Prepare IN and NOT IN Statements in WordPress

Why should I use prepared statements?

Using some type of prepared statement protects you against SQL injection attacks¬†when you need to interact with the database using parameters passed in from the client side. Depending on the library you are using, how you do this will vary slightly, however when working directly with the database in WordPress it’s best to use the $wpdb global object to abstract the actual interface. The deprecated mysql_* extensions are still officially being used, however as of release of WordPress 3.9 when used in conjunction with PHP 5.5, you bumped over to the newer and improved mysqli. Either way, you can use $wpdb->prepare( $statement, $arg1, $arg2... ) and the WordPress API will handle the details of the implementation.


This is an example of code that is susceptible to a SQL injection.

global $wpdb;
// is this really a numeric ID?
$id = $_POST['id'];
$sql = "SELECT post_name FROM {$wpdb->posts} WHERE ID = $id;";
$name = $wpdb->get_var( $sql );

Imagine what would happen if the value of $_POST['id'] was not a number like we expect, and is instead the string 0; DELETE FROM wp_posts;. The resulting $sql value that is executed would look like the following.

SELECT post_name
FROM wp_posts
DELETE FROM wp_posts;

The right way, using prepare()

The correct way to write the above code so that it is not susceptible to SQL injection attacks would be to use $wpdb->prepare(), and it would look like this:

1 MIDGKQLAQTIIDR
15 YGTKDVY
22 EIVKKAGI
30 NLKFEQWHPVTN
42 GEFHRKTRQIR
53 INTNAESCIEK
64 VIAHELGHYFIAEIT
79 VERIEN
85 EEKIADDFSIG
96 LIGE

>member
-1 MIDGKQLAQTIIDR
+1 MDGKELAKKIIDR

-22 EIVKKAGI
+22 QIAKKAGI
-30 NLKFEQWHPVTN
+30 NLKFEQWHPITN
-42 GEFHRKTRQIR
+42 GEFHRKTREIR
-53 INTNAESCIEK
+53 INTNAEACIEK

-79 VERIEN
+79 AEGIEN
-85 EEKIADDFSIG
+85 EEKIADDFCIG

global $wpdb;
// is this really a numeric ID?
$id = $_POST['id'];
// Use %d for digits, or %s for strings when calling prepare()
$sql = $wpdb->prepare( "SELECT post_name FROM {$wpdb->posts} WHERE ID = %d", $id );
$name = $wpdb->get_var( $sql );

Using Prepared Statements with IN and NOT IN

Things get a bit more complicated when you need to pass an array of values into an IN or NOT IN clause however. The best way to deal with this situation is to use call_user_func_array() to pass an array as a list of arguments to $wpdb->prepare(). Since there may be other values we want to escape as well, I usually define a new function to handle this special case and end up calling prepare() twice. This particular function assumes you want to pass in a list of post ID’s, potentially having the list twice (an OR statement for example) – so you may need to adjust for your needs.

function my_function(){
	global $wpdb;
	$id = $_POST['id'];
	$id_array = $_POST['id_array'];

	$sql = "SELECT post_name FROM {$wpdb->posts} WHERE ID = %d or ID IN ([IN])";
	$sql = $wpdb->prepare( $sql, $id );
	$sql = prepare_in( $sql, $id_array );

	// SELECT post_name FROM wp_posts WHERE ID = 9 or ID IN ( 10, 11, 12 )

function prepare_in( $sql, $vals ){
	global $wpdb;
	$not_in_count = substr_count( $sql, '[IN]' );
	if ( $not_in_count > 0 ){
		$args = array( str_replace( '[IN]', implode( ', ', array_fill( 0, count( $vals ), '%d' ) ), str_replace( '%', '%%', $sql ) ) );
		// This will populate ALL the [IN]'s with the $vals, assuming you have more than one [IN] in the sql
		for ( $i=0; $i < substr_count( $sql, '[IN]' ); $i++ ) {
			$args = array_merge( $args, $vals );
		$sql = call_user_func_array( array( $wpdb, 'prepare' ), array_merge( $args ) );
	return $sql;

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2 Responses

  1. Foomagoo says:

    You have a php error on line 22 of your example code for “Using Prepared Statements with IN and NOT IN”. You are missing the last ) before the ;. Other than that it works like a dream.

    • User Avatar Justin Silver says:

      I copied this code into the post from another object and made it generic and must have messed it up in the process. It’s fixed now, thanks!

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